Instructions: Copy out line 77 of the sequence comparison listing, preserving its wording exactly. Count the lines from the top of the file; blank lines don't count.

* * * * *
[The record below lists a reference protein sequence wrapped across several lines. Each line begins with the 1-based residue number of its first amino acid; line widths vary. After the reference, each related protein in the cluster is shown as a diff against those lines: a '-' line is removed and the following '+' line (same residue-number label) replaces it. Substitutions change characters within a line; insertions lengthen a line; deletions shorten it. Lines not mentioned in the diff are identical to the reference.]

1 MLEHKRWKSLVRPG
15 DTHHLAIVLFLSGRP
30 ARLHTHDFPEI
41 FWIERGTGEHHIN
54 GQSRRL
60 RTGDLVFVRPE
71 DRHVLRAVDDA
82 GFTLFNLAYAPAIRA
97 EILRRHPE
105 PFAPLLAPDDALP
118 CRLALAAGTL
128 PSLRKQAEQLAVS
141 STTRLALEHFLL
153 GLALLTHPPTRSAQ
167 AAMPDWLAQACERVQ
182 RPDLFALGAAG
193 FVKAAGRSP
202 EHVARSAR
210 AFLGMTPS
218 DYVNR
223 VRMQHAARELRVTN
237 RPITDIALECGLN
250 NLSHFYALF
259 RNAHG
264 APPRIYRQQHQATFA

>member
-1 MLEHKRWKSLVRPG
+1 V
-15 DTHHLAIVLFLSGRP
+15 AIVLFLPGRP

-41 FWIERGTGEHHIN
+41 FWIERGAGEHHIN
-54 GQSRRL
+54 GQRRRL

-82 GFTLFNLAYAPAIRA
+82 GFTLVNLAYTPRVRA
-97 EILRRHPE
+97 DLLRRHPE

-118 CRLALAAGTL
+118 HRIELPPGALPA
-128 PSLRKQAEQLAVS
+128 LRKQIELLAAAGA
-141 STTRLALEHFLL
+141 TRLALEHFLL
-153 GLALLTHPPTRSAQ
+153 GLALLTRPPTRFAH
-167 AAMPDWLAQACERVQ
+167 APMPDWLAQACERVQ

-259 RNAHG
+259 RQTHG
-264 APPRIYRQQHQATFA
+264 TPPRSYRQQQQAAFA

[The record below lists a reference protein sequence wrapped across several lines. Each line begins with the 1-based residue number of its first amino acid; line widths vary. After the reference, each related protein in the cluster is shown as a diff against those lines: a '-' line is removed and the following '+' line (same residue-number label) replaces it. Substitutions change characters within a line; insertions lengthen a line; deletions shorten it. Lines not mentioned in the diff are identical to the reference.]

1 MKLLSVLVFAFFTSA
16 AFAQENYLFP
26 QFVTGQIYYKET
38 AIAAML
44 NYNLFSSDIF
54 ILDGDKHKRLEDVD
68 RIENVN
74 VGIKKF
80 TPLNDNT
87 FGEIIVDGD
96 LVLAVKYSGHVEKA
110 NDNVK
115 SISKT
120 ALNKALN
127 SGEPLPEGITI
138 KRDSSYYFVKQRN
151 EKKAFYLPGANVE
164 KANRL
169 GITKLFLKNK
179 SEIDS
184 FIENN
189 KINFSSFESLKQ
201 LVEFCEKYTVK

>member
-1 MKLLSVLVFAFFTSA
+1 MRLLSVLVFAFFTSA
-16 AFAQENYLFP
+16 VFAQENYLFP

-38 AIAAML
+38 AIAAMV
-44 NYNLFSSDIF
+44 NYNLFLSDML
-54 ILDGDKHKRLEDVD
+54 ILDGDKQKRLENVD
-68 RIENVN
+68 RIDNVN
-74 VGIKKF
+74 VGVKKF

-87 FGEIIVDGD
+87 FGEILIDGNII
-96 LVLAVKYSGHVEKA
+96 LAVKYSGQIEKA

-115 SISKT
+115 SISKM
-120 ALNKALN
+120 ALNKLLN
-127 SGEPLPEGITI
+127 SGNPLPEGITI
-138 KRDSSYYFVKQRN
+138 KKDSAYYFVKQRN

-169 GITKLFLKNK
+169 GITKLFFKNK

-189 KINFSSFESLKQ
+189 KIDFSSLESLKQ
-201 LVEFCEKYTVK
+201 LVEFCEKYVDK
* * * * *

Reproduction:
201 LVEFCEKYTVK